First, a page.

Scherzer marvelous, but Twins still beat Tigers

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Tom Gage
The Detroit News

Minneapolis — This is going to be the essence of September for the Tigers:

Play hard, try to win and see what’s in place for next season.

Max Scherzer is in place for next season.

“In my opinion, he’s the best pitcher in the American League right now,” Gerald Laird said.

Looking at next year is essential at this point because this season’s not going anywhere for the Tigers.

Never mind what matters in the standings or what doesn’t. Just assume it doesn’t anymore. The Tigers lost 2-1 in 10 innings Wednesday to the Twins, a team they had to sweep even to have a chance of getting back in contention.

Instead, the Tigers have lost two consecutive Twins-like games by one run and have fallen to 12 games out, matching the most they’ve been out of first place all year.

The difference is that when they were 12 games out before, there were 40 games remaining. Now there are 29.

Their remote chance of getting back in it has become none.

Danny Valencia’s one-out single to center off Ryan Perry is what beat the Tigers this time — other than their inability to make the most of their own opportunities.

After Scherzer held the Twins to one run on four hits while striking out nine in nine innings, the Tigers had gone to their bullpen for the 10th inning.

It had been a game of outstanding pitching and defense.

Francisco Liriano had been good for the Twins, but not as good as Scherzer was for the Tigers.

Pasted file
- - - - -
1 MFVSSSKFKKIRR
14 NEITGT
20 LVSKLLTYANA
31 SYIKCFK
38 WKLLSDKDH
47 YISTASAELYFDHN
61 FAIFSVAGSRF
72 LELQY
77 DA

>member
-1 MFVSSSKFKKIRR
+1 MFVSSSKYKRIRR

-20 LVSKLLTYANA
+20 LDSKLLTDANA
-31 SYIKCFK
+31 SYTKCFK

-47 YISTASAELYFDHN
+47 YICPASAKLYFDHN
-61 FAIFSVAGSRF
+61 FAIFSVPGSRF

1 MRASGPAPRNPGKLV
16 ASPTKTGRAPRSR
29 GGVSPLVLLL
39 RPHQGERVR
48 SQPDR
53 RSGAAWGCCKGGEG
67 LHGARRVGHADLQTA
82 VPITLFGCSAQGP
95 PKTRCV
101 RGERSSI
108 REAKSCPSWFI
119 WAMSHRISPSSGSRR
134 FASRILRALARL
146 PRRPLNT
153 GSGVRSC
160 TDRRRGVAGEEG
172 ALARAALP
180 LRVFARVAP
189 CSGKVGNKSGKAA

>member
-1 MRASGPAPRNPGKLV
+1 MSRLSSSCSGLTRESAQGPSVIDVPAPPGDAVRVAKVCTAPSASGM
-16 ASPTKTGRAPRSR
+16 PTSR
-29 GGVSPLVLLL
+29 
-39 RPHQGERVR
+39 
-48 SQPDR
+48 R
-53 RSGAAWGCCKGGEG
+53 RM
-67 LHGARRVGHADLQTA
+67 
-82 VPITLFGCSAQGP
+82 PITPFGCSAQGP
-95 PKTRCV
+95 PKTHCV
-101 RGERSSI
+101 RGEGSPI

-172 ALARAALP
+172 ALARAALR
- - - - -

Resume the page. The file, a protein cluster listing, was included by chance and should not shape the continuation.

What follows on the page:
Austin Jackson made a fantastic catch on the sacrifice fly that drove in the Twins’ first run, turning the play into a double-play. Sacrifice fly double-plays aren’t common, that’s for sure.

Michael Cuddyer led off the 10th with a single for the Twins. He stole second on the pitch that struck out Delmon Young, but scored easily on Valencia’s single to center.

So much for the result.

It’s more productive, and better management of your time, to focus on what Scherzer has become — is Laird’s assessment correct? — in the second half of the season.

In his last 14 starts, he’s 7-3 with a 1.60 ERA. In the seven starts he’s not won, the Tigers have been blanked twice, held under three runs two other times, and lost two others by one run.

But that’s not five starts or six. It’s more than two months of starts.

He looks confident on the mound. He should be confident on the mound, considering the stuff he has, and as the Tigers look forward, not back, they can believe that Laird is correct when he says Scherzer “is going to win a ton of games.

Heck, there was some thought he might even have had enough left in his tank to go back out for the 10th inning, but “I knew I wasn’t going to win that battle,” Scherzer said. “But it never feels right when your team doesn’t come away with a win.”What cost the Tigers was the inability to take advantage of second-and-third chance with one out in the third. Jackson took a called third strike and Will Rhymes grounded out.

“We talk about that all the time,” manager Jim Leyland said. “RBI situations, young players, they have a tough time with that. It takes time.”

Leyland is fully aware of what he has in Scherzer, though.

“You can’t pitch any better than that,” he said. “He has a tremendous mound presence. It’s a shame he didn’t get a win in nine innings.

“They finally got a big hit, we just couldn’t get any. It was a great game we didn’t win.

“But we also got doubled off first base twice. You have to execute up here.”

Or as Laird said, “these are the games you have to win to get over the hump.”

Maybe next year.

Sept. 2, 2010